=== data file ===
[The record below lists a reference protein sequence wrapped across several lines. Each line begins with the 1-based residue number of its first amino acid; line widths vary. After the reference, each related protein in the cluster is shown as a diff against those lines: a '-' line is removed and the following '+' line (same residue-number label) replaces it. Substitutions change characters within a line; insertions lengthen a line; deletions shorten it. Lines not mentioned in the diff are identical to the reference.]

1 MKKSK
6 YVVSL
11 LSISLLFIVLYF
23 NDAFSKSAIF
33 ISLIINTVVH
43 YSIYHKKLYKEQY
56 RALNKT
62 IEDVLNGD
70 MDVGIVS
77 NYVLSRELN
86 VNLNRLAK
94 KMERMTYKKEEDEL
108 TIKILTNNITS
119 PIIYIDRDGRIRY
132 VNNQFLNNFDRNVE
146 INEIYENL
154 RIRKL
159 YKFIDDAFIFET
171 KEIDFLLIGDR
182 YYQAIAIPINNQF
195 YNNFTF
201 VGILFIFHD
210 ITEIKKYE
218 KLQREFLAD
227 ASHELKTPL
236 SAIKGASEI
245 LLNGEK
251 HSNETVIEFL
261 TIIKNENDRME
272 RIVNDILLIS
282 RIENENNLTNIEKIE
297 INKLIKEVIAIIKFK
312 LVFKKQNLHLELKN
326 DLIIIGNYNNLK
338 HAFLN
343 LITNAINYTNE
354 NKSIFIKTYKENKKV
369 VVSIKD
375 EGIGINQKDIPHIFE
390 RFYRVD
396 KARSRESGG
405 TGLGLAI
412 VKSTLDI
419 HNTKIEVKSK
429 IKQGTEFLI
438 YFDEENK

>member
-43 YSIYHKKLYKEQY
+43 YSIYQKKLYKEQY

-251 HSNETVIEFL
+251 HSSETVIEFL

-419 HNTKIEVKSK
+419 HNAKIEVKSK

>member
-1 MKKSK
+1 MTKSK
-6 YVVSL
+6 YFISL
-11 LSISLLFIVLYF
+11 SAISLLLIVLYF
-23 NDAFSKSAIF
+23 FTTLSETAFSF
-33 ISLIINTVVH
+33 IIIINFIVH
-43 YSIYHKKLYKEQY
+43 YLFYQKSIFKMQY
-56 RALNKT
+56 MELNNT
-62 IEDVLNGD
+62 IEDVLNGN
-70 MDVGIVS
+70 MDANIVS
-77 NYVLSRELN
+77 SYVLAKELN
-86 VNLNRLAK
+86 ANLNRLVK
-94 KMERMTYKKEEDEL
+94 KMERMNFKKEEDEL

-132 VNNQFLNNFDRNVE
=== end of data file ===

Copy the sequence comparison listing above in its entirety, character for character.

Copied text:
[The record below lists a reference protein sequence wrapped across several lines. Each line begins with the 1-based residue number of its first amino acid; line widths vary. After the reference, each related protein in the cluster is shown as a diff against those lines: a '-' line is removed and the following '+' line (same residue-number label) replaces it. Substitutions change characters within a line; insertions lengthen a line; deletions shorten it. Lines not mentioned in the diff are identical to the reference.]

1 MKKSK
6 YVVSL
11 LSISLLFIVLYF
23 NDAFSKSAIF
33 ISLIINTVVH
43 YSIYHKKLYKEQY
56 RALNKT
62 IEDVLNGD
70 MDVGIVS
77 NYVLSRELN
86 VNLNRLAK
94 KMERMTYKKEEDEL
108 TIKILTNNITS
119 PIIYIDRDGRIRY
132 VNNQFLNNFDRNVE
146 INEIYENL
154 RIRKL
159 YKFIDDAFIFET
171 KEIDFLLIGDR
182 YYQAIAIPINNQF
195 YNNFTF
201 VGILFIFHD
210 ITEIKKYE
218 KLQREFLAD
227 ASHELKTPL
236 SAIKGASEI
245 LLNGEK
251 HSNETVIEFL
261 TIIKNENDRME
272 RIVNDILLIS
282 RIENENNLTNIEKIE
297 INKLIKEVIAIIKFK
312 LVFKKQNLHLELKN
326 DLIIIGNYNNLK
338 HAFLN
343 LITNAINYTNE
354 NKSIFIKTYKENKKV
369 VVSIKD
375 EGIGINQKDIPHIFE
390 RFYRVD
396 KARSRESGG
405 TGLGLAI
412 VKSTLDI
419 HNTKIEVKSK
429 IKQGTEFLI
438 YFDEENK

>member
-43 YSIYHKKLYKEQY
+43 YSIYQKKLYKEQY

-251 HSNETVIEFL
+251 HSSETVIEFL

-419 HNTKIEVKSK
+419 HNAKIEVKSK

>member
-1 MKKSK
+1 MTKSK
-6 YVVSL
+6 YFISL
-11 LSISLLFIVLYF
+11 SAISLLLIVLYF
-23 NDAFSKSAIF
+23 FTTLSETAFSF
-33 ISLIINTVVH
+33 IIIINFIVH
-43 YSIYHKKLYKEQY
+43 YLFYQKSIFKMQY
-56 RALNKT
+56 MELNNT
-62 IEDVLNGD
+62 IEDVLNGN
-70 MDVGIVS
+70 MDANIVS
-77 NYVLSRELN
+77 SYVLAKELN
-86 VNLNRLAK
+86 ANLNRLVK
-94 KMERMTYKKEEDEL
+94 KMERMNFKKEEDEL

-132 VNNQFLNNFDRNVE